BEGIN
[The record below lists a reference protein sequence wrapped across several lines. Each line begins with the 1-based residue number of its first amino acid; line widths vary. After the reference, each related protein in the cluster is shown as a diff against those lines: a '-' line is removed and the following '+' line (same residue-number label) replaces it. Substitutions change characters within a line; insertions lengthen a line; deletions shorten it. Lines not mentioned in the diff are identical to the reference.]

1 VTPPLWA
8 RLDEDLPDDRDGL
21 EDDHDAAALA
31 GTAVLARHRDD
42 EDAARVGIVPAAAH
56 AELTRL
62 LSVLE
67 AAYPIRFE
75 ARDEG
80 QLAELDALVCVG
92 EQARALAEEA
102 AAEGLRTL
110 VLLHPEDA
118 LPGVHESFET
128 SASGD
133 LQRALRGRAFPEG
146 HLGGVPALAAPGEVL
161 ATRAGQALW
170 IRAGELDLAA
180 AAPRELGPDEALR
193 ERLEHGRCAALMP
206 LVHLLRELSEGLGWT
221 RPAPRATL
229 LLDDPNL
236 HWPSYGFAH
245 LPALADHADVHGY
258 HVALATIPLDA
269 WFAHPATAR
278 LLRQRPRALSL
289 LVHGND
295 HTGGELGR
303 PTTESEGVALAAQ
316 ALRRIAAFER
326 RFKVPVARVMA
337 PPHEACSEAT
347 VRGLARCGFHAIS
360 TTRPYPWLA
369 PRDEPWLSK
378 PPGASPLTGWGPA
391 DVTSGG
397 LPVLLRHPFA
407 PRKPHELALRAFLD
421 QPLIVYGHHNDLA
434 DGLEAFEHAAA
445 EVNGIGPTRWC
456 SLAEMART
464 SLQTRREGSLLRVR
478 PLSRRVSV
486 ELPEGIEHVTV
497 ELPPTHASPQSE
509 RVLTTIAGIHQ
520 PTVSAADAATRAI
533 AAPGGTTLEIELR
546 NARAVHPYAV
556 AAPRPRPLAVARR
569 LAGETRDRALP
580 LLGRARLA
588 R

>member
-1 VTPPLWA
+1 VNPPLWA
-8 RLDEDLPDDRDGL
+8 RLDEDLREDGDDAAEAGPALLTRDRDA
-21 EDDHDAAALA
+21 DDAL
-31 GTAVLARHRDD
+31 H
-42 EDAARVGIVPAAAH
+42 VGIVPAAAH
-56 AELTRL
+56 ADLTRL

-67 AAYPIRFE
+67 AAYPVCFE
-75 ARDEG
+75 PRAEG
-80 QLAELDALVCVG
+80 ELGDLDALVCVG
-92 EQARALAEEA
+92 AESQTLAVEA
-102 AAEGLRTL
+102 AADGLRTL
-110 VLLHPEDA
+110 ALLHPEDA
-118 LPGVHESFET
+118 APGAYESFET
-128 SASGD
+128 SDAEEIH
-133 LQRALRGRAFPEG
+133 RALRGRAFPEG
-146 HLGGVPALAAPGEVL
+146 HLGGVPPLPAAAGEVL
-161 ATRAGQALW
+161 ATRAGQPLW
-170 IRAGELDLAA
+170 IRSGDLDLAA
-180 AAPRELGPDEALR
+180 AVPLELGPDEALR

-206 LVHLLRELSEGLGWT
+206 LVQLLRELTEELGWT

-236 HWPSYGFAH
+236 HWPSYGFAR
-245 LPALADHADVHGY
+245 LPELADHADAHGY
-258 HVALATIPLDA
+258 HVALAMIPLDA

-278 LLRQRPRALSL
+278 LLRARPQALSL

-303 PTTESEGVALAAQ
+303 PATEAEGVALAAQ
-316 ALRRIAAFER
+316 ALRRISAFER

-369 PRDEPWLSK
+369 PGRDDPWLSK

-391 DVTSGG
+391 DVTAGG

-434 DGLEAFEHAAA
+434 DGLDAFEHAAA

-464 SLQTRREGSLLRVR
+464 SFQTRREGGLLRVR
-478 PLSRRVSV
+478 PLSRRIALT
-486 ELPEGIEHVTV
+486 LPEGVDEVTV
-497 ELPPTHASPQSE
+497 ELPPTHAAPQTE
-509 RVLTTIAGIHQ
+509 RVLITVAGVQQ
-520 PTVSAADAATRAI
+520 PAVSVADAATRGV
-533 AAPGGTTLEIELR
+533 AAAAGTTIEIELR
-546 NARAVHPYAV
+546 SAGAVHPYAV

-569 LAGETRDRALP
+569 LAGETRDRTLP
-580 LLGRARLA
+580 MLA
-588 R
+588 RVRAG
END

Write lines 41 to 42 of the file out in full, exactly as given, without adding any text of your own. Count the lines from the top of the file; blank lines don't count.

391 DVTSGG
397 LPVLLRHPFA